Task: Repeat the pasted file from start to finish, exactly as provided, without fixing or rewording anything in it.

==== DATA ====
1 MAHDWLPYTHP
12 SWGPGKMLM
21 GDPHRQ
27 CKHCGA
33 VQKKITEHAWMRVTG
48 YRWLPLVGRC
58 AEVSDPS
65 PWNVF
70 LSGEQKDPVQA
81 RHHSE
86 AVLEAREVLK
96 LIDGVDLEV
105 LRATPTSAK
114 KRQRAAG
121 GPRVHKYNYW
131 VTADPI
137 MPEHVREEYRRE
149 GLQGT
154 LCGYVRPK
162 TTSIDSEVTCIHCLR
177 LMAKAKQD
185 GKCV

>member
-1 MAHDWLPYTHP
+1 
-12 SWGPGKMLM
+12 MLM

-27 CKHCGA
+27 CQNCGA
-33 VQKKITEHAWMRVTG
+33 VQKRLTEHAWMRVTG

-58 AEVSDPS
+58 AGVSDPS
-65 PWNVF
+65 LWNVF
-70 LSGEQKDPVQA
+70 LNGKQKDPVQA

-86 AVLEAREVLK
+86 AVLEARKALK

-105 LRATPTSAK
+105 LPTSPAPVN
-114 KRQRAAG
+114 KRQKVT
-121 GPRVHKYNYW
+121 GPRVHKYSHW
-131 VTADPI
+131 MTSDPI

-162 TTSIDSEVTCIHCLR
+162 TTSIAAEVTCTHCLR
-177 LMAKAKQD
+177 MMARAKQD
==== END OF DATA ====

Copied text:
1 MAHDWLPYTHP
12 SWGPGKMLM
21 GDPHRQ
27 CKHCGA
33 VQKKITEHAWMRVTG
48 YRWLPLVGRC
58 AEVSDPS
65 PWNVF
70 LSGEQKDPVQA
81 RHHSE
86 AVLEAREVLK
96 LIDGVDLEV
105 LRATPTSAK
114 KRQRAAG
121 GPRVHKYNYW
131 VTADPI
137 MPEHVREEYRRE
149 GLQGT
154 LCGYVRPK
162 TTSIDSEVTCIHCLR
177 LMAKAKQD
185 GKCV

>member
-1 MAHDWLPYTHP
+1 
-12 SWGPGKMLM
+12 MLM

-27 CKHCGA
+27 CQNCGA
-33 VQKKITEHAWMRVTG
+33 VQKRLTEHAWMRVTG

-58 AEVSDPS
+58 AGVSDPS
-65 PWNVF
+65 LWNVF
-70 LSGEQKDPVQA
+70 LNGKQKDPVQA

-86 AVLEAREVLK
+86 AVLEARKALK

-105 LRATPTSAK
+105 LPTSPAPVN
-114 KRQRAAG
+114 KRQKVT
-121 GPRVHKYNYW
+121 GPRVHKYSHW
-131 VTADPI
+131 MTSDPI

-162 TTSIDSEVTCIHCLR
+162 TTSIAAEVTCTHCLR
-177 LMAKAKQD
+177 MMARAKQD